Open access


Reinventing Anthropological Topics

Soheila Shahshahani


In this issue of AME you have articles which are within established anthropological topics. What is new in them is first, new data from the field, second, new search within old data, and finally new perspective of researchers from the area. So, while kinship, law, methodology, archaeology remain the pillars of our field, they are “reinvented” through new research by scholars some of whom are from the area. Syria, Iraq, and Iran are presented, and Kordish studies relates to all countries which have a Kord population. Our journal being concerned with culture and not political borders, we include an exquisite article on emblems in Uzbekistan which proves the persistence of cultural similarities in symbols from the Middle East and Central Asia.

Open access

The ‘Frame’ at Adab

American Archaeological Misbehaviour in Late Ottoman Iraq (1899–1905)

Jameel Haque


This article uses archival sources from the US State Department to examine conflicts that arose between American archaeologists and the Ottoman state during the years 1899 to 1905 in Ottoman Iraq (Mesopotamia). While contextualising many of the practices of Western archaeologists, this article examines two conflicts that emerged between the American digs at Niffur and Adab and the Ottoman Imperial Museum. The article both augments and disputes aspects of Craig Crossen's article ‘The Sting at Adab’, published in the Spring 2013 issue of Anthropology of the Middle East. This article's main contribution is to argue that conflicts that emerged surrounding antiquities demonstrate the growing strength/maturity of the Ottoman state apparatus and the implementation and continuation of nineteenth-century governmental reforms known as the Tanzimat.

Open access

Icelandic Resource Landscapes and the State

Experiments in Energy, Capital, and Aluminium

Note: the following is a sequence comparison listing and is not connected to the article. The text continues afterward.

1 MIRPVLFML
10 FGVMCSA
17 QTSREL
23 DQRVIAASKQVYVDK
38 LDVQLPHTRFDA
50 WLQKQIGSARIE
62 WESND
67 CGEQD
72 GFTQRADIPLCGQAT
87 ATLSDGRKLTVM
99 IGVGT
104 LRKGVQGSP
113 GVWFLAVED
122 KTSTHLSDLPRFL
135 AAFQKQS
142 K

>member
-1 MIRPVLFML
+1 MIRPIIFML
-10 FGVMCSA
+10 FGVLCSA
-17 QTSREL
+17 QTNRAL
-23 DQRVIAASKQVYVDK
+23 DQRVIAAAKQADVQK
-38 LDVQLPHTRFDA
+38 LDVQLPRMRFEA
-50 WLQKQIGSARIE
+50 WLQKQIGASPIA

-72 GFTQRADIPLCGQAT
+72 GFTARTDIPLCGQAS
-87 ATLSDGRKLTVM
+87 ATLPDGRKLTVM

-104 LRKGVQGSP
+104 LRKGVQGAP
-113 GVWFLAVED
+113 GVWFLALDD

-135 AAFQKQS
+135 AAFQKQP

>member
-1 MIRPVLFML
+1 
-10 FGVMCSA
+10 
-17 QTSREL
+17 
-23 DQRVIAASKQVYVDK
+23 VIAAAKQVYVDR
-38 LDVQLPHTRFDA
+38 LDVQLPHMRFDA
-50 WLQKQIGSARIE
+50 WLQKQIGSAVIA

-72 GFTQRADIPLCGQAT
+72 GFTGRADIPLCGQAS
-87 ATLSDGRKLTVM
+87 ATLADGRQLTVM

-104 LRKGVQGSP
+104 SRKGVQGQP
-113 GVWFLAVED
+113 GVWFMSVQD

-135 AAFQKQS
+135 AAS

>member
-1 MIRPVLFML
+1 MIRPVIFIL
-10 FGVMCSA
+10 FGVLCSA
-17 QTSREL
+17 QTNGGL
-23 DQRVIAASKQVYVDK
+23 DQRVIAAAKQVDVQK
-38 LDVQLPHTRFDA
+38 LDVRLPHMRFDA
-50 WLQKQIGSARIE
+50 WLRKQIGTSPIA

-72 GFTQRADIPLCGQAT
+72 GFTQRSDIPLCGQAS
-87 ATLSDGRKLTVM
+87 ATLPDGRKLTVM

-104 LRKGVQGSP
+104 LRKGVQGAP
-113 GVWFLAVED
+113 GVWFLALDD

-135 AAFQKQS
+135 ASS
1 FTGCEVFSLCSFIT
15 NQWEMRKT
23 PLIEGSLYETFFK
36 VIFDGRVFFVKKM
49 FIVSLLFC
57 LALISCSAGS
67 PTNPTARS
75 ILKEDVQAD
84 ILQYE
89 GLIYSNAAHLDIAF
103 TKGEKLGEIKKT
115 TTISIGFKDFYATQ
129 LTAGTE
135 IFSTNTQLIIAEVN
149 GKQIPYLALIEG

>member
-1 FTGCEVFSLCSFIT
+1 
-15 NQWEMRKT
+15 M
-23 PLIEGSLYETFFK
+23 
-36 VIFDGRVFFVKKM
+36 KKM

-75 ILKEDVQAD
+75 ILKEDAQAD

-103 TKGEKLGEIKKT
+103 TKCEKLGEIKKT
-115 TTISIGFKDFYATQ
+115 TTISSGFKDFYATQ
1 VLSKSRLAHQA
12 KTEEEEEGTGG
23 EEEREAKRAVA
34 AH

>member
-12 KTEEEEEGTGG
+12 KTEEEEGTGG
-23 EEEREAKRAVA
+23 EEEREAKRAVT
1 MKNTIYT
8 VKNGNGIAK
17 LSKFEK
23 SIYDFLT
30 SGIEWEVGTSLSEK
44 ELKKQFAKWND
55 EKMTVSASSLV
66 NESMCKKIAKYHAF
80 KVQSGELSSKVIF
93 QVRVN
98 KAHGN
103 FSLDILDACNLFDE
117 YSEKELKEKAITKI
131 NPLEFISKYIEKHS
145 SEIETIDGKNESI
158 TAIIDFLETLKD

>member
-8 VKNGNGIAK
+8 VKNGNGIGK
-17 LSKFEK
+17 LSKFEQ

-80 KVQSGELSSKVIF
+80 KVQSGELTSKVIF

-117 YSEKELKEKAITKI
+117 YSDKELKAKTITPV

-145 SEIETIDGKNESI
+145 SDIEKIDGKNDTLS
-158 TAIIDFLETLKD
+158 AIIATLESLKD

James Maguire


: This paper offers an ethnographic perspective on the relationship between resource landscapes and the state in Iceland during a period of financial experimentation. In particular, it analyses a shift from the production of thermal water for local use to the production of electricity for the global aluminium market. This shift, the paper argues, is not merely a technocratic exercise in further resource extraction, it also indexes some of the tenuous connections between resource making and state making. The paper ends by offering a perspective on the recursive relationship between resource instabilities and instabilities within the state.

Open access

Babak Rezvani


This article discusses the ethno-political and immaterial cultural representations of Russia's and Georgia's Muslim minorities as reflected in their anthroponyms, toponyms, flags and coats of arms. It is obvious that Such representations reflect cultural expressions, as they may depict ethnic or religious symbols. Both Russia's and Georgia's attitudes towards Islamic cultural expressions are rather liberal. Symbols and names tell a lot about a people's cultural freedom and orientation. However, it appears from research that religious practice and freedom do not necessarily correlate perfectly with representation of symbols. In accordance with the legacy of the Soviet nationalities policy, by which certain ethnic groups were afforded privileges in an autonomous region, the current representations of immaterial culture and ethno-political culture seem to have a territorial rationale.

Open access

Magdalena Rodziewicz


The rising popularity of ‘white marriages’, relationships between a man and a woman who live together but are not married, has caused a commotion in the Iranian public sphere in the last few years. The debate includes state institutions and religious circles, who feel anxious about the change in gender relations among Iranians, but also academics who elaborate on the causes and consequences of the phenomenon. An important aspect of this controversy concerns legal issues, since according to Shiite law any intimate relationship of an unmarried couple is considered illegal. This article analyses this key aspect of the ongoing dispute and attempts to elaborate on the question of how the gap between people's expectations and desires and the legal capacity of Islamic rulings is addressed in contemporary Iran.